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Publication numberUS20080092939 A1
Publication typeApplication
Application numberUS 11/667,362
PCT numberPCT/JP2005/020994
Publication dateApr 24, 2008
Filing dateNov 16, 2005
Priority dateNov 16, 2004
Also published asCN101065853A, CN101065853B, US7932459, WO2006054567A1
Publication number11667362, 667362, PCT/2005/20994, PCT/JP/2005/020994, PCT/JP/2005/20994, PCT/JP/5/020994, PCT/JP/5/20994, PCT/JP2005/020994, PCT/JP2005/20994, PCT/JP2005020994, PCT/JP200520994, PCT/JP5/020994, PCT/JP5/20994, PCT/JP5020994, PCT/JP520994, US 2008/0092939 A1, US 2008/092939 A1, US 20080092939 A1, US 20080092939A1, US 2008092939 A1, US 2008092939A1, US-A1-20080092939, US-A1-2008092939, US2008/0092939A1, US2008/092939A1, US20080092939 A1, US20080092939A1, US2008092939 A1, US2008092939A1
InventorsYoshiomi Kondoh
Original AssigneeMeidensha Corporation
Export CitationBiBTeX, EndNote, RefMan
External Links: USPTO, USPTO Assignment, Espacenet
Thermal Energy Transfer Circuit System
US 20080092939 A1
Abstract
A first conductive member and a second conductive member having different Seebeck coefficients are joined together by a joining member to form a plurality of thermoelectric conversion elements, and these thermoelectric conversion elements are disposed in at least two different temperature environments. The first conductive members of respective thermoelectric conversion elements or the second conductive members thereof are connected to each other by an electric wiring to form a direct energy conversion electric circuit system, and electric potential energy is picked up from an arbitrary portion on this electric wiring. Accordingly, the direct energy conversion electric circuit system from thermal energy to electric energy is formed. A water electrolyzer is disposed in the passage of the circuit system in which the first conductive members or second conductive members having connected respective thermoelectric conversion elements are connected to thereby able to convert thermal energy into chemical energy and sore it.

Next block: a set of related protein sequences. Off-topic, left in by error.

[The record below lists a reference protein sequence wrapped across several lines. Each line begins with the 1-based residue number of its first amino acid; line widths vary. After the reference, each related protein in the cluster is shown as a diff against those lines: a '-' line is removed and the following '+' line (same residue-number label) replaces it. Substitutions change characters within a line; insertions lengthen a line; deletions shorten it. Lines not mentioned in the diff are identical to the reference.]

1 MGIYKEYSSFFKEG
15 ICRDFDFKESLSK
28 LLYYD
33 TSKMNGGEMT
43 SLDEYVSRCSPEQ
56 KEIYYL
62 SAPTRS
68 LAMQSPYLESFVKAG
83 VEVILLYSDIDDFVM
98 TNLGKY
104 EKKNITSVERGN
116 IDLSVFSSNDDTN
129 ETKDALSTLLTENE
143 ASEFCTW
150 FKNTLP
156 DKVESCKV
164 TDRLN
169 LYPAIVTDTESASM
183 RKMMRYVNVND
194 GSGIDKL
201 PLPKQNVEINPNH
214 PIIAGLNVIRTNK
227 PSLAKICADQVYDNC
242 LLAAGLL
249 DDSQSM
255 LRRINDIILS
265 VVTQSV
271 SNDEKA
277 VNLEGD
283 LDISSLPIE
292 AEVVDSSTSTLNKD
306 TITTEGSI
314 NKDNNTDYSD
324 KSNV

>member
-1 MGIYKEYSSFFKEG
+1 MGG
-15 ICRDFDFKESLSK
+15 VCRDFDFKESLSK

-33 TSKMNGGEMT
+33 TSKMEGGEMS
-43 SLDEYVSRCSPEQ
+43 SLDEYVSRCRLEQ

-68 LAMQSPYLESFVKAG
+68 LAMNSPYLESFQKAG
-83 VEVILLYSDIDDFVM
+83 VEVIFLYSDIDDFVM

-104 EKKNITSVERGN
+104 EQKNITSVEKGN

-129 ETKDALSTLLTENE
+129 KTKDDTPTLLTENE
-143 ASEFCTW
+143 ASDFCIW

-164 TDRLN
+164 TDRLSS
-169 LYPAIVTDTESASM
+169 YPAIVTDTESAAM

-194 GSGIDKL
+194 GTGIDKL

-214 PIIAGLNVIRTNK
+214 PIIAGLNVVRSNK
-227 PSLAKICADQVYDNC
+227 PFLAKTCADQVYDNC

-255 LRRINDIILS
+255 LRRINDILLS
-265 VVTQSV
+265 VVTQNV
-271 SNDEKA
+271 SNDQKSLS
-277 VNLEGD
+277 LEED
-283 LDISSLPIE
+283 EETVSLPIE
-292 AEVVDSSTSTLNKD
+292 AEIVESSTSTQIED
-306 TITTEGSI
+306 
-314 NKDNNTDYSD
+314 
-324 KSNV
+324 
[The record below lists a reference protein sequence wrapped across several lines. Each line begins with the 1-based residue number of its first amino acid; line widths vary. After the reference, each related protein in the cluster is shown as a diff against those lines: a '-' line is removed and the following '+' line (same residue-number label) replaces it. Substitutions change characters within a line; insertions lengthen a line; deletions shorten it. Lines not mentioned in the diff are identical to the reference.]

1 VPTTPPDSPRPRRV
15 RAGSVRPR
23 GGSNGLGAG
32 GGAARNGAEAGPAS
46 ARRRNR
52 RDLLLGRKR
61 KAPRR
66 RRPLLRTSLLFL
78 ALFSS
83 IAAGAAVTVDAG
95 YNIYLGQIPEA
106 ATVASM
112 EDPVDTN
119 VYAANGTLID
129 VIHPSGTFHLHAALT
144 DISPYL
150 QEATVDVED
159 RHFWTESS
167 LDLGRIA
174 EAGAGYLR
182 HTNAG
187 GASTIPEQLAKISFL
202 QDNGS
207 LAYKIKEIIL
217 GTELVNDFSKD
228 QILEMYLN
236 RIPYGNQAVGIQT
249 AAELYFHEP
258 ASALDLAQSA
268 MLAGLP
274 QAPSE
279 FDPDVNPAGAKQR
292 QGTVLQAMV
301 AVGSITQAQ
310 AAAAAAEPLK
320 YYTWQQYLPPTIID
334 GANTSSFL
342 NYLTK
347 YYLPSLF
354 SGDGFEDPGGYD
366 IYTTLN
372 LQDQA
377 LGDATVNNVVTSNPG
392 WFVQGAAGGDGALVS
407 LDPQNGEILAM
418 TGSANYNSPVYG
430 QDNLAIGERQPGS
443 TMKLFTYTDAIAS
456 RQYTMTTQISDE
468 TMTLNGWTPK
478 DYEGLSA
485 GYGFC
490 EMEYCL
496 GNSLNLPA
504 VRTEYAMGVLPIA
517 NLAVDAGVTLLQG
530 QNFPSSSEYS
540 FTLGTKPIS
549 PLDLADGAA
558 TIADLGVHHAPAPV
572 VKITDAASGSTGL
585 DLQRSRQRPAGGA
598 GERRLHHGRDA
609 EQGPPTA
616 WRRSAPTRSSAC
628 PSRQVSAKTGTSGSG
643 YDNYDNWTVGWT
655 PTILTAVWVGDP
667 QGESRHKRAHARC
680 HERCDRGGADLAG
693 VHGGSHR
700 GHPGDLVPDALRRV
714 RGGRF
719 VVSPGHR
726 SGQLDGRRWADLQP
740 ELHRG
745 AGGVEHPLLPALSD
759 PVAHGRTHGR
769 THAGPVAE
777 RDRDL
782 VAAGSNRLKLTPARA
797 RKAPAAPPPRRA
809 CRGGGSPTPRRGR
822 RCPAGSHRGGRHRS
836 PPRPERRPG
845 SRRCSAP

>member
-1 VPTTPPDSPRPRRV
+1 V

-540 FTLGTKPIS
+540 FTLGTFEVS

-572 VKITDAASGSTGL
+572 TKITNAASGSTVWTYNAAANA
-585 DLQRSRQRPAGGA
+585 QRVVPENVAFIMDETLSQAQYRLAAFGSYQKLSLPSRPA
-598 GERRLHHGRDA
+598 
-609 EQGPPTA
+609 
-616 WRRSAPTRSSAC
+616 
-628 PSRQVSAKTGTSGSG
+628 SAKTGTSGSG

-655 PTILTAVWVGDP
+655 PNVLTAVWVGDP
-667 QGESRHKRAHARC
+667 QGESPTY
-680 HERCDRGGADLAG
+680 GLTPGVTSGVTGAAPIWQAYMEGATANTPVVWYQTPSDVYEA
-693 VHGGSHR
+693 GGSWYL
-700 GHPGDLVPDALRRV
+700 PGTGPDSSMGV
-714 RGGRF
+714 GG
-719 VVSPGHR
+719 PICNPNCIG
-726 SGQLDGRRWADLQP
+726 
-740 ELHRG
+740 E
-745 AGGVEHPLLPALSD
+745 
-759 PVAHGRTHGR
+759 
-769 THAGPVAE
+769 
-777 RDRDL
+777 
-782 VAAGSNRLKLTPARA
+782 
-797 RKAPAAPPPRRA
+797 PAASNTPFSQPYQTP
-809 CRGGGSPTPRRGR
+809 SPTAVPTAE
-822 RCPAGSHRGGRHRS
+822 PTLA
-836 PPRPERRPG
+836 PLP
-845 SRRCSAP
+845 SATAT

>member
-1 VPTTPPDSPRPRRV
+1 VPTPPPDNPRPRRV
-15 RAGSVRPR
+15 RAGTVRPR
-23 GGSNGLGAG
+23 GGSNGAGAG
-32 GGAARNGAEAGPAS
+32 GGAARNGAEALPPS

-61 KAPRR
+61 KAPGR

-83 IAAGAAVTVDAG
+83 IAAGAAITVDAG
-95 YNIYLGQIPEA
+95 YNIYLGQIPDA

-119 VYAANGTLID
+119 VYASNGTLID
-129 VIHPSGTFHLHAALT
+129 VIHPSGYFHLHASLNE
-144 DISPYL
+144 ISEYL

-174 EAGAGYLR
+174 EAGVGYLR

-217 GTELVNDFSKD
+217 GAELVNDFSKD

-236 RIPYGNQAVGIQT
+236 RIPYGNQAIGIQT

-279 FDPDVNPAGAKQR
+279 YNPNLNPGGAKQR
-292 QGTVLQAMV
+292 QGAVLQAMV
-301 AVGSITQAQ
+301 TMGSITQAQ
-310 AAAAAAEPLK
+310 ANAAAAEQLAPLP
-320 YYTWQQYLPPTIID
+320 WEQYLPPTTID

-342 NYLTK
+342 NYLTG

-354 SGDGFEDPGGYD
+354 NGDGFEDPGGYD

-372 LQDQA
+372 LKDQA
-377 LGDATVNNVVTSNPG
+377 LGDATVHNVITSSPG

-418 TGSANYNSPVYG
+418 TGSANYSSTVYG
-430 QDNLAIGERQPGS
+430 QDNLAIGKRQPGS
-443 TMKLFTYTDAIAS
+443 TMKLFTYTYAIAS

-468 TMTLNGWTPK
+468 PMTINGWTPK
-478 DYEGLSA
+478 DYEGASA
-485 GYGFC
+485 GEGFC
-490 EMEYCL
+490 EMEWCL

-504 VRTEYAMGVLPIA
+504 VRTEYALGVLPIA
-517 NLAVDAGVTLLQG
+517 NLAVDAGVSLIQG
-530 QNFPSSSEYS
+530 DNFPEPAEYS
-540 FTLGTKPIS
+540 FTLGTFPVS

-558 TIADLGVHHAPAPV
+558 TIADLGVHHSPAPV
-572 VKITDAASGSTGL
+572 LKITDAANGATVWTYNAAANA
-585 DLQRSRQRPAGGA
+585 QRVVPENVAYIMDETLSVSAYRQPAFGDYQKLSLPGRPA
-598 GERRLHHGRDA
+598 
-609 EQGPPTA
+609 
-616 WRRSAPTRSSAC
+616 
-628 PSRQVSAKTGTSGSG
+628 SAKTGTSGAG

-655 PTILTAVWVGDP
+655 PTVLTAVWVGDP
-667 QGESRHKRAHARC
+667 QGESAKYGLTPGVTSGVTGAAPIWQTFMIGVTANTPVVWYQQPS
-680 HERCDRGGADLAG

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Claims(11)
1. A thermal energy transfer circuit system comprising:
a pair of thermoelectric conversion elements each including first and second conductive members having different Seebeck coefficients, and a joining member joining the first and second conductive members together;
a conductive coupling member electrically connecting a portion of the first conductive member of one of the thermoelectric conversion elements, the portion being opposed to the joining member, to a portion of the first conductive member of the other of the thermoelectric conversion elements, the portion being opposed to the joining member; a conductive coupling member electrically connecting a portion of the second conductive member of one of the thermoelectric conversion elements, the portion being opposed to the joining member, to a portion of the second conductive member of the other of the thermoelectric conversion elements, the portion being opposed to the joining member;